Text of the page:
Politics in Minutes (2016)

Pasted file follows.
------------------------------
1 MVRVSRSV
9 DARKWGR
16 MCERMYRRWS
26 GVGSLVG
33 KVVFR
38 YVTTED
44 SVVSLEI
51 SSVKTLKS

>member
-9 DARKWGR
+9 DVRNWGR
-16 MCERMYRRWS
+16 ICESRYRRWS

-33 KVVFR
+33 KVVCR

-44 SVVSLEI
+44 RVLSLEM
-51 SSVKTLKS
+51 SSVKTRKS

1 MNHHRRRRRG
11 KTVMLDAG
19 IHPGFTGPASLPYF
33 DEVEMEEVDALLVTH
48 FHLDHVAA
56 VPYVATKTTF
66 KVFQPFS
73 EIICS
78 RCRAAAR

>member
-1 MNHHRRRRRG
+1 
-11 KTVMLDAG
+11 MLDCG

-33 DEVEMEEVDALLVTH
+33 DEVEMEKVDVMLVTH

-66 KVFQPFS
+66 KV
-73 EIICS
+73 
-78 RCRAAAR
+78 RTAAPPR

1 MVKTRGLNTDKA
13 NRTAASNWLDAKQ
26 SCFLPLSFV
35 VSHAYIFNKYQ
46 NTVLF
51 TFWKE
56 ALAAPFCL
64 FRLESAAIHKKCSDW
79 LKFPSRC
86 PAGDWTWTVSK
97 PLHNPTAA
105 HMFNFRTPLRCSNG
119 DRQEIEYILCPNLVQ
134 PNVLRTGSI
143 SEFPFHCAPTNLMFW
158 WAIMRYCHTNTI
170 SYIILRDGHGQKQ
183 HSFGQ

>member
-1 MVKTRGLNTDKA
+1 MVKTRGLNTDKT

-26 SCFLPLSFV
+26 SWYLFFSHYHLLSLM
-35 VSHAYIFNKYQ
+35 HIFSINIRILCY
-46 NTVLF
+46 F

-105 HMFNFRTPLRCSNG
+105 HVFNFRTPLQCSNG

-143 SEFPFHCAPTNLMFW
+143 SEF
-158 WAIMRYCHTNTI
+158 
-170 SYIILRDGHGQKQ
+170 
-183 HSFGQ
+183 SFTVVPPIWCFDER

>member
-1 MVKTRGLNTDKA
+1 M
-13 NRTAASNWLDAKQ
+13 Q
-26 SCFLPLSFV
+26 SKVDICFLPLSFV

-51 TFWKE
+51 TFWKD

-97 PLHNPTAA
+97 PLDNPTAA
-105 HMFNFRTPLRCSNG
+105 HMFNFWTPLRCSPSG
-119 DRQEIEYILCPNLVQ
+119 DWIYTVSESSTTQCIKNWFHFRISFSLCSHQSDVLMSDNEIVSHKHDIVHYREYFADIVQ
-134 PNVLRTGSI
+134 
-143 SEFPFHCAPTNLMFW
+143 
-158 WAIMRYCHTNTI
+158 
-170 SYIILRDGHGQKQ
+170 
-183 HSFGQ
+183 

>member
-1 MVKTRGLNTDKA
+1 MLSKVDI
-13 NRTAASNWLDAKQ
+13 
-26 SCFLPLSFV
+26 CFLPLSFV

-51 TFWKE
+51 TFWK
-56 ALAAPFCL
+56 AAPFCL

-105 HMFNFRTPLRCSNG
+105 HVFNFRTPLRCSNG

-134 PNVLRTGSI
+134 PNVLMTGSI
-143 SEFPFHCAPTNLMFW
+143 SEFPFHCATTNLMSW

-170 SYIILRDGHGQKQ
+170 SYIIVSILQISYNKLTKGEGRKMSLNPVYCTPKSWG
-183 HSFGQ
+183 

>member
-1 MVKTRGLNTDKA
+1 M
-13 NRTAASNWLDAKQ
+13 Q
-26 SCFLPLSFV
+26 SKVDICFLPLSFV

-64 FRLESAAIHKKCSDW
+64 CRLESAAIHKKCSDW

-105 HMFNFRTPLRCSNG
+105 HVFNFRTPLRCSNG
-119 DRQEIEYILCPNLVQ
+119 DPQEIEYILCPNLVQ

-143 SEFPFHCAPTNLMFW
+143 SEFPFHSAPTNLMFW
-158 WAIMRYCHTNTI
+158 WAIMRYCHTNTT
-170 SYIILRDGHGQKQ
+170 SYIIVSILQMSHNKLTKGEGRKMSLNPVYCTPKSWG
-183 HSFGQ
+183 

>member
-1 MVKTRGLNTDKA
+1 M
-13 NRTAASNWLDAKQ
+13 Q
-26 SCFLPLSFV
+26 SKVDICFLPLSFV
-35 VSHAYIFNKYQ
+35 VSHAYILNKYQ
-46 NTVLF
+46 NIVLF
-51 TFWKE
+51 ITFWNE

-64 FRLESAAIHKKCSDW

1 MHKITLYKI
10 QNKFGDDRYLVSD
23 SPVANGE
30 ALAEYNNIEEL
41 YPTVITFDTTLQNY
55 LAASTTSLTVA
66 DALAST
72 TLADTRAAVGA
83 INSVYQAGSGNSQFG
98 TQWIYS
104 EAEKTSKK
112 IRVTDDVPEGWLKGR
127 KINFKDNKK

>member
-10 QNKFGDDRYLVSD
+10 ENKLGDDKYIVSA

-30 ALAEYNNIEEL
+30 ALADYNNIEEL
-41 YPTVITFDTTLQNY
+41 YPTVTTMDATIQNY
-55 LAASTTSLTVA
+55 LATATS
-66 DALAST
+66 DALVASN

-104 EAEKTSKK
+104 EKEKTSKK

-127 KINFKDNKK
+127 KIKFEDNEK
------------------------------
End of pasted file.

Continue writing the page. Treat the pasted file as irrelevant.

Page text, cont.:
Plato’s pupil Aristotle was altogether more methodical than his mentor in his approach to the question of government. First of all, he tried to determine all possible forms of government and then assess the merits of each to determine the optimum form. Aristotle used two criteria: who rules? and for whose benefit? In answer to the second question, he identified two possible answers. Either the government was in the interest of the state as a whole (what he called true government), or in the interest of those in power (corrupt government). As for the first question, he thought government could be by an individual ruler, a small ruling elite or the people. Aristotle settled on three possible forms of ‘true government’ (royalty, aristocracy or constitutional polity) and three ‘corrupt governments’ (tyranny, oligarchy and democracy). Of these, he considered government by the people for the common good as the most desirable, but distinguished this from his second-best choice – democracy – government by the people in their own individual interest.